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PJ woman got a strange bag of unlabeled seeds. And it’s part of a worldwide mystery

Imagine this. You received a parcel, it has your name on it but you don’t remember ordering anything online. For some people, it may be a pleasant surprise (yknow like getting surprise gifts from other people or something). However, there are some of us who have received mysterious packages containing something pretty… peculiar. 

Just recently, we came across a social media posting from a Facebook group stating that how some Malaysians have been receiving packages that were put in their mailboxes. They claimed that they didn’t remember ordering anything from online stores.

So… what’s in the package? Well, apparently a pack of SEEDS.

Any of y’all know what these seeds are? Img from Facebook

We got in touch with the owner of the post to find more about this but we’ve yet to receive a response. In the meantime tho, we found out that these Malaysians are not the only people to receive packages like this because…


People around the world also received these mysterious seeds

According to news reports, this incident can be traced back to July 2020 in several countries like the United States, Australia, Japan and Europe. And just like the aforementioned Malaysians, Jan Goward from the US received similar packages too.

But unlike the Malaysians’ packages, the delivery package Jan received labelled the seeds as stud earrings from Singapore. Meanwhile, other people have received different types of seeds (about 14 varieties) from plants like mustard, cabbage, mint, rosemary, lavender and roses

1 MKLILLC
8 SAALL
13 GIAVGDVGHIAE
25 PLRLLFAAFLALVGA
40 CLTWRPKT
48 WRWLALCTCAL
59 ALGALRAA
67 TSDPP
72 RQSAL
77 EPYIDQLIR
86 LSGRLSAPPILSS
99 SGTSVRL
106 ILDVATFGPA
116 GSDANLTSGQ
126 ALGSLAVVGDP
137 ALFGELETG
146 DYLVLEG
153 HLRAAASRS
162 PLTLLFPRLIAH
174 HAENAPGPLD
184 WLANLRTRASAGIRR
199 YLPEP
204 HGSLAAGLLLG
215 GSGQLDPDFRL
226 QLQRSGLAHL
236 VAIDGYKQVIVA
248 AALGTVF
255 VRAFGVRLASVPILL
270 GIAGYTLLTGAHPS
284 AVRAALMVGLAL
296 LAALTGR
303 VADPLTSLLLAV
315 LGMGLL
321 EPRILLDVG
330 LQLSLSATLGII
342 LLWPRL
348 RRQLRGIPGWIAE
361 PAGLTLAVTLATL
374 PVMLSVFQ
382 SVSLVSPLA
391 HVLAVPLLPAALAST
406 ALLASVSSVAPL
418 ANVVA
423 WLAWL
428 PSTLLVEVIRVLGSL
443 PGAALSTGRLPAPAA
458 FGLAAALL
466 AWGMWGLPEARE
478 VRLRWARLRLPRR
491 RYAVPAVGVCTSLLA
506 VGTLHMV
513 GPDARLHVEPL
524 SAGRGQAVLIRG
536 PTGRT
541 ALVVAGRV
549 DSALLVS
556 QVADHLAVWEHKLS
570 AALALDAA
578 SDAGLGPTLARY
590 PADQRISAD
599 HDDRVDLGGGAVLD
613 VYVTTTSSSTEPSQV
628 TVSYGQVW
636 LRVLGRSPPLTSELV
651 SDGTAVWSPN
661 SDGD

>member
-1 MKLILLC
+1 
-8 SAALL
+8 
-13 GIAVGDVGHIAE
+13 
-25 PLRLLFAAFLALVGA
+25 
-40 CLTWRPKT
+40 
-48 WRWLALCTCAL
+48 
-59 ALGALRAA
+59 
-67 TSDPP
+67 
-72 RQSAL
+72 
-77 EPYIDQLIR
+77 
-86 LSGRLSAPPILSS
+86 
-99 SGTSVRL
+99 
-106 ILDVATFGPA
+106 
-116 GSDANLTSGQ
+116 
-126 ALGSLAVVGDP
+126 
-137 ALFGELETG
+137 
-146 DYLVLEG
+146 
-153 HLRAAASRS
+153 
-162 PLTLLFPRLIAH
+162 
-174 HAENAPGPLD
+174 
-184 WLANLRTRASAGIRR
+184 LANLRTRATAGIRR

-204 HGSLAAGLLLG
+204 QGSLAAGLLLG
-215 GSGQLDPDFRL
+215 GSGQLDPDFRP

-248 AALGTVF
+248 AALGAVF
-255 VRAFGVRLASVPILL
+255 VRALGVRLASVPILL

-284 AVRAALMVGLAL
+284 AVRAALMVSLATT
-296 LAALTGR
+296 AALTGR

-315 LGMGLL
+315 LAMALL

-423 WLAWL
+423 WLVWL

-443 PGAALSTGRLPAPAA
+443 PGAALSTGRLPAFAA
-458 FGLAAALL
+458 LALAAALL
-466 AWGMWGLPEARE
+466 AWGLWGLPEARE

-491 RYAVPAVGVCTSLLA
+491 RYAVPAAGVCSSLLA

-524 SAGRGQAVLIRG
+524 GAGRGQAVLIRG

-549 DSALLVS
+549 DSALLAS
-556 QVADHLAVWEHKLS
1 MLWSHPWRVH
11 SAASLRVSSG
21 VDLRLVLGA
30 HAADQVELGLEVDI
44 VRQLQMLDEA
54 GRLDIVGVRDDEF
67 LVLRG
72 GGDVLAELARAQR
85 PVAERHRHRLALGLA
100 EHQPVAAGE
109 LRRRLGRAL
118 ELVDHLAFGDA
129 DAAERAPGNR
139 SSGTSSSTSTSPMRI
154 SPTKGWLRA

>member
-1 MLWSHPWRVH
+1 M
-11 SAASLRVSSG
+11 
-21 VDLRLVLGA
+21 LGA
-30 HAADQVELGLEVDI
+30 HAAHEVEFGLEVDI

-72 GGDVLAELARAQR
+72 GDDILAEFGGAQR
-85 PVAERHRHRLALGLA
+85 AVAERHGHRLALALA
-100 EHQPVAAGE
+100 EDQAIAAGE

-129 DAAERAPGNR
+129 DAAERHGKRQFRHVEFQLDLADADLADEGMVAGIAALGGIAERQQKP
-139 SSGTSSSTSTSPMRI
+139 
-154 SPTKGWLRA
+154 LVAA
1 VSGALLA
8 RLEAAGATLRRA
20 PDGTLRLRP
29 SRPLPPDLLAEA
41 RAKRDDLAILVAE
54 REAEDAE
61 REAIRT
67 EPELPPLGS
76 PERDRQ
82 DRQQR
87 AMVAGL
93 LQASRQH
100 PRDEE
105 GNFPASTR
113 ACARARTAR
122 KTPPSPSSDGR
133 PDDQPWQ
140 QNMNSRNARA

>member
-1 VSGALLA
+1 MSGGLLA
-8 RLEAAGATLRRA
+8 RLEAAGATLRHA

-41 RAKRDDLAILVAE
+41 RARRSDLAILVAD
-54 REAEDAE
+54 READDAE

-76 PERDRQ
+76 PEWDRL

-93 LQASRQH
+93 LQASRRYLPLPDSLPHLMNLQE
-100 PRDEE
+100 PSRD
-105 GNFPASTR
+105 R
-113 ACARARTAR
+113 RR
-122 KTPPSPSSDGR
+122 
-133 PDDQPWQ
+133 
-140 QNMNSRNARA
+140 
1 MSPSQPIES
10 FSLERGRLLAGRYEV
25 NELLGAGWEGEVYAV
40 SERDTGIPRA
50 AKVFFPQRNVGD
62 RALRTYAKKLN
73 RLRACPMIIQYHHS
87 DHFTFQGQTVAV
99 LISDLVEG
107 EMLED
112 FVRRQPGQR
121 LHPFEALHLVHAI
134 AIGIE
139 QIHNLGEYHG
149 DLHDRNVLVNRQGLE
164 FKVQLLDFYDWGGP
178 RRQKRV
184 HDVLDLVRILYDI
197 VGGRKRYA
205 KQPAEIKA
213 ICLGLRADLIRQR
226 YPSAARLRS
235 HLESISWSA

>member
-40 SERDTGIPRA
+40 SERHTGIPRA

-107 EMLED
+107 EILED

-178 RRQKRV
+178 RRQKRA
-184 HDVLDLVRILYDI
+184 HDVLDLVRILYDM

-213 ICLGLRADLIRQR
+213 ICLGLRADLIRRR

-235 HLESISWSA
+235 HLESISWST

Some of the seeds that are sent to people all over the world. Img from The New York Times

In the first few cases that happened in the US, the packages were said to have come from China. But as we went through more reports about this incident from other countries, we noticed that the packages were allegedly sent from Taiwan, Singapore and even Malaysia

We even came across a Facebook post claiming the same thing.

We got in touch with the person who posted that to find out about her experience but she has yet to respond to us. But one thing is for sure tho was how the package that we mentioned in the intro wasn’t even from China but Batu Pahat, Johor.

Anyways, ever since the news about this incident broke out, China authorities have been investigating these mysterious packages. According to China’s foreign ministry spokesperson, Wang Wenbin, the address labels seen on the packages may have been forged.

We asked Malaysia’s Agriculture Department if they knew anything about this but we’re still waiting for their responses.

Apparently, these packages may be a part of a bigger scam called the brushing scam. A brushing scam is normally done by sellers to boost their sellers’ review. They would do this by creating a fake profile with a victim’s information, which may have been leaked online. The seller would then write a positive review on their items using this fake profile.

You can watch this video to understand more about this scam.

And although this scam doesn’t seem like it’ll cause you to lose your money, it may be as dangerous as others because it involves your personal data that are being circulated online.